Purpose: To compare the histologic prognostic feature of invasive breast cancer with mean stiffness as measured with shear-wave elastography.
Materials and Methods: This retrospective study was exempted from ethical committee review. Patient consent for use of images for research was obtained. The study group comprised 101 consecutive women (age range, 38–91 years) with solid lesions identified during routine breast ultrasonography (US) performed between April 2010 and March 2011 and subsequently confirmed at histologic examination to be invasive cancers. Four elastographic images in two orthogonal planes were obtained of each lesion, and mean stiffness values were obtained from each image. Histologic findings following surgery were used for comparison, namely histologic grade, tumor type, invasive size, vascular invasion status, and lymph node status. Relationship between mean stiffness and histologic parameters was investigated by using a general linear model and multiple regression analysis.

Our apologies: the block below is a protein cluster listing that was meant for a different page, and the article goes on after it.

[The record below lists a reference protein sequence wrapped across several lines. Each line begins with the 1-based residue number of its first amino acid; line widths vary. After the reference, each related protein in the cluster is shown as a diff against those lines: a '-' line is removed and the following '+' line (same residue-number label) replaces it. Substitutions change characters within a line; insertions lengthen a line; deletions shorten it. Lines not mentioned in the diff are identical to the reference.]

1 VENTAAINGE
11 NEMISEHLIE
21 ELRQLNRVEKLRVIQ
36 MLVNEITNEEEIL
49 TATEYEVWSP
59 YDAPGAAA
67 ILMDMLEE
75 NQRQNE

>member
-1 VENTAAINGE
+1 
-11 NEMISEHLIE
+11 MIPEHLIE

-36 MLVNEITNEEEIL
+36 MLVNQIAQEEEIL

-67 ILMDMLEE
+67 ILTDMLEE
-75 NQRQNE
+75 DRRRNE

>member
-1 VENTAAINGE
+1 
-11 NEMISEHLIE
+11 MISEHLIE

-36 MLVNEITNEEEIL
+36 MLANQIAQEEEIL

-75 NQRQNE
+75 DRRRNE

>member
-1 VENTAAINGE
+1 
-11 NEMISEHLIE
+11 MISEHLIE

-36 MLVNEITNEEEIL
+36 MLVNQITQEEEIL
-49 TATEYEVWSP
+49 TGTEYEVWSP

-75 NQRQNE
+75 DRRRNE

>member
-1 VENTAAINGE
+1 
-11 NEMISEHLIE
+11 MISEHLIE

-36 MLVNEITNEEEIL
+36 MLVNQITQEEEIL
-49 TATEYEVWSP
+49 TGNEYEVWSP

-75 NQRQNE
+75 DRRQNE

Results: High histologic grade (P < .0001), large invasive size (P < .0001), lymph node involvement (P < .0001), tumor type (P < .0001), and vascular invasion (P = .0077) all showed statistically significant positive association with high mean stiffness values. Multiple linear regression indicated that invasive size is the strongest pathologic determinant of mean stiffness (P < .0001), with histologic grade also having significant influence (P = .022).
Conclusion: In this study, breast cancers with higher mean stiffness values at shear-wave elastography had poorer prognostic features.
© RSNA, 2012